What a way to kick off the season! These past couple weeks saw Mark Schmidt and Daniel Scott travel to Canada’s East Coast to investigate multiple trail situations including a visit with PEI National Park, the Brookvale Nordic Centre, Terra Nova National Park and Signal Hill Historical Site.

The first visit on the tour was with PEI National Park and consisted of a training workshop of Park staff. The workshop used IMBA’s tried and true approach of classroom theory in the morning followed by trail side application of said theory in the afternoon. Staff from various disciplines within the Park were in attendance both in the classroom and in the field. For the hands-on portion, a nasty, off-camber, section of trail was chosen as it proved treacherous for nordic grooming in the winter and unpleasant to travel in the summer. With machinery, chainsaws, and a myriad of hand tools, the crew went to work and within no time had re-established proper outslope while stabilizing the outside edge with cribs.

Outside of the hands on trail work and classroom theory, IMBA was also there to garner a better understanding of some of the unique challenges facing PEI NP. For those who have not had the privilege of visiting the Park, it is situated on the northern shore of Prince Edward Island. It is home to some rather unique and sensitive sand dune habitats. While beautiful, these dunes are also very dynamic, constantly moving. As a result, attempts to provide visitors with access points to the beach without impacting the dunes as proven rather difficult. This is an ongoing issue and one that IMBA will continue to work with PEI NP on.

With PEI NP in the books, Mark and Daniel set off to the east side of the island to work with the good folks of Cycling PEI at the Brookvale Nordic Centre. After a morning’s worth of training, the volunteers set out to take a new section of trail that was to be used for an upcoming Canada Games course and revisit it. Taking the design principles that they had learned, the volunteers set about revising the routing and creating a great section of bench cut trail that meandered through the woods and skirted a nearby bubbling brook. By day’s end, all the volunteers were wiped and comments were made about how much work more work was initially involved in building sustainable trails vs. unsustainable ones.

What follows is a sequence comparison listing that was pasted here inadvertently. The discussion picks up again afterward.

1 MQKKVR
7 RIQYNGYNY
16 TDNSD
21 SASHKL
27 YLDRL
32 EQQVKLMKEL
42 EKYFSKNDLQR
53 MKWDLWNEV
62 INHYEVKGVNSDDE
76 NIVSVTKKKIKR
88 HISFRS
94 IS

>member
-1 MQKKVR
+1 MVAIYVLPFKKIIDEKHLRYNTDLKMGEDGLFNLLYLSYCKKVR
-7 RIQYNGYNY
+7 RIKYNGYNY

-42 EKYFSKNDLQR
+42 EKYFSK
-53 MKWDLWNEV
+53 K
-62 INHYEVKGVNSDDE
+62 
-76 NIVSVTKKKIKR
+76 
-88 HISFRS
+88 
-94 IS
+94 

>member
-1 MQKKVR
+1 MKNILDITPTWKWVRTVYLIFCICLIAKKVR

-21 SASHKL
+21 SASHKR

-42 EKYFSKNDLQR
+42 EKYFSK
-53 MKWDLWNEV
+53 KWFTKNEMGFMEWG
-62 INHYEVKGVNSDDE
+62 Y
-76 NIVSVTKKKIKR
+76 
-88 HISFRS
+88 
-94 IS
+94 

The second day of the build saw the volunteers get the opportunity to implement some more advanced construction techniques. The focus this time round was on stone pitching a section of trail that was wet and muddy, and currently utilized old palettes and fallen sticks help riders get over it. At the end of Day 2, the trail had been reverted back to singletrack with some excellent stone pitching to remedy the water issues. A local rider even tested it that very day as he did his loop and said it was ten times better than before. Nice work!!

Before & Afters (Plus During Above)

There is some truly awesome mountain biking in PEI. One of our guides, Luke, was kind enough to take us to some of the locals favourite XC rips and man, oh man, did Mark and I get humbled. The trails were relentless with short, punchy steeps, roots everywhere and tight trees which my 27″ bars could barely fit between. To further our humility, Luke cleaned nearly everything in front of us on his 29″ singlespeed! A big thank you to Luke, the volunteers and everyone else who helped out.